Published by Norway-Asia Business Review

 

The residence of the Norwegian ambassador to Thailand is a role model in many respects. It is one of the first overseas Norwegian governmental building with solar panels, and one of the few foreign governmental buildings in Bangkok with for starters the Swiss embassy. Nevertheless, Ambassador Mr Kjetil Paulsen stays humble: “Norway also produces non-renewable energy, but we do try to make an effort and are shifting slowly, in a responsible fashion, to renewable energy. The solar panels on the roof match the goal of the Norwegian administration and the 2015 Paris climate deal to reduce the carbon footprint.”

 

Installing 972 kilograms of solar panels onto the roof of a building dating back to 1956 was not easy, but luckily the original structure offered enough possibilities to host the 54 solar panels that produce a third of the energy used by the building. “In the future we would like to feed excess energy back into the existing power line. At the moment this is not possible due to regulations, but if this changes it could boost solar power tremendously in Thailand. Thai people are very willing to adopt new technology, so if they would be able to make money solar energy could take off.”

The solar panels were ordered at Enerlink Asia Solar, the distributor of Norwegian firm Renewable Energy Company (REC) that produced the solar panels. They were then shipped to Thailand to be implemented by Enerlink Asia Solar. “Even though we save 12 to 15% annually on energy bills, this was not the main reason for installing the solar panels. We wanted to do our bit to reduce the widespread waste of electricity in Thailand, and also changed all the air-conditioning in the house to the highest standard and this reduced our energy consumption by 30%.”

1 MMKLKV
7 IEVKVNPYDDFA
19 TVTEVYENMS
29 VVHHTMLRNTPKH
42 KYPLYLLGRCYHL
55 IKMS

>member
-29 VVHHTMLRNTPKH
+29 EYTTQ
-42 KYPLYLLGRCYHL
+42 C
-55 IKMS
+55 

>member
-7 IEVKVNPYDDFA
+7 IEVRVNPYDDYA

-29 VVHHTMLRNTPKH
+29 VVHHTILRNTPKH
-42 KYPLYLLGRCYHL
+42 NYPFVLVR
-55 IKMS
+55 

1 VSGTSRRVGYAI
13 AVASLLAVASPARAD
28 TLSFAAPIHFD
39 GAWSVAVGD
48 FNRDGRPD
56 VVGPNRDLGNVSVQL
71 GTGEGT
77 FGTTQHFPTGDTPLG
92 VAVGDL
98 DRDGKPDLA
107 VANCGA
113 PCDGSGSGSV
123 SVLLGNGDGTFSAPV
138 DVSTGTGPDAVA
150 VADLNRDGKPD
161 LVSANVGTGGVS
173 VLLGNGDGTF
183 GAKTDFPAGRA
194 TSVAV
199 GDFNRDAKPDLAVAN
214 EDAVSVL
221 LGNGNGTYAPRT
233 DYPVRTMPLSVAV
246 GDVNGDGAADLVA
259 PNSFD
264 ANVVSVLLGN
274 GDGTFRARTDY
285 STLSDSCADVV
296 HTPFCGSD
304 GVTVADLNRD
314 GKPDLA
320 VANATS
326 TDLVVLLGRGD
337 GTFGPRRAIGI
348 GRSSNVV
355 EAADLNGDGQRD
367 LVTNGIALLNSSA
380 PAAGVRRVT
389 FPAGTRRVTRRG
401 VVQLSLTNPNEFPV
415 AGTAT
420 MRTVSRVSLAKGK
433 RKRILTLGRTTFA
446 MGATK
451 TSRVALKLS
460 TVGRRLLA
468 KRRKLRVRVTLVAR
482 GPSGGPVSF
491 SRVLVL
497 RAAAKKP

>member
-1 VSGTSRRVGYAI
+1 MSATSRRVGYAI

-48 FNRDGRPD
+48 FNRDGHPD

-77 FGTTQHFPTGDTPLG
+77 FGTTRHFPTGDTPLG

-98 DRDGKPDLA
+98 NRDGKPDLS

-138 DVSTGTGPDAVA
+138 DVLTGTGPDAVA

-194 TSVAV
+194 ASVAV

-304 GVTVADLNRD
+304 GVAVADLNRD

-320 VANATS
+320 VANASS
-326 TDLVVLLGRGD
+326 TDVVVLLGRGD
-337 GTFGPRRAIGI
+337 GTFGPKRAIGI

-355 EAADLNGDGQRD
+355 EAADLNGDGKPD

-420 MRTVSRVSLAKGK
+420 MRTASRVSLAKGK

There is a sense of urgency to spread renewable energy globally, and in Asia specifically. “Climate change is rearing its ugly head again here in Asia. There have been extreme weather conditions and floods in the region that illustrate the need for renewable energy. It’s not an easy market with a lot of international competition and it can be difficult to get silicon from the Chinese to produce the solar panels, but there are opportunities for example in technology.”

 

“Changing environmental conditions require constant development of technology. For hydro power for example you need water, but the water levels are changing constantly or water has gone underground. Norwegian companies are world leading in developing technology for renewable energy. Last week we discussed the possibilities of building small hydro plants for when the large plant can not be used like in the rainy season. This is also better for the rice fields surrounding the plants, and it creates additional jobs.”

 

“And there is a very public debate in Thailand about renewable energy. Thailand wants to be seen as a modern country, which creates opportunities as well,”

the ambassador concludes while the sun sets on the residency and its solar panels.

Facts:
  • 54 roof top solar panels
  • Total weight of 972 kilograms
  • Provides 60 Kw per day, or 33% of the energy usage
  • Improves energy efficiency by 15.8%
  • Implementation took 6 weeks
  • Cost THB 986.770
  • Panel lifetime of approximately 30 years

 

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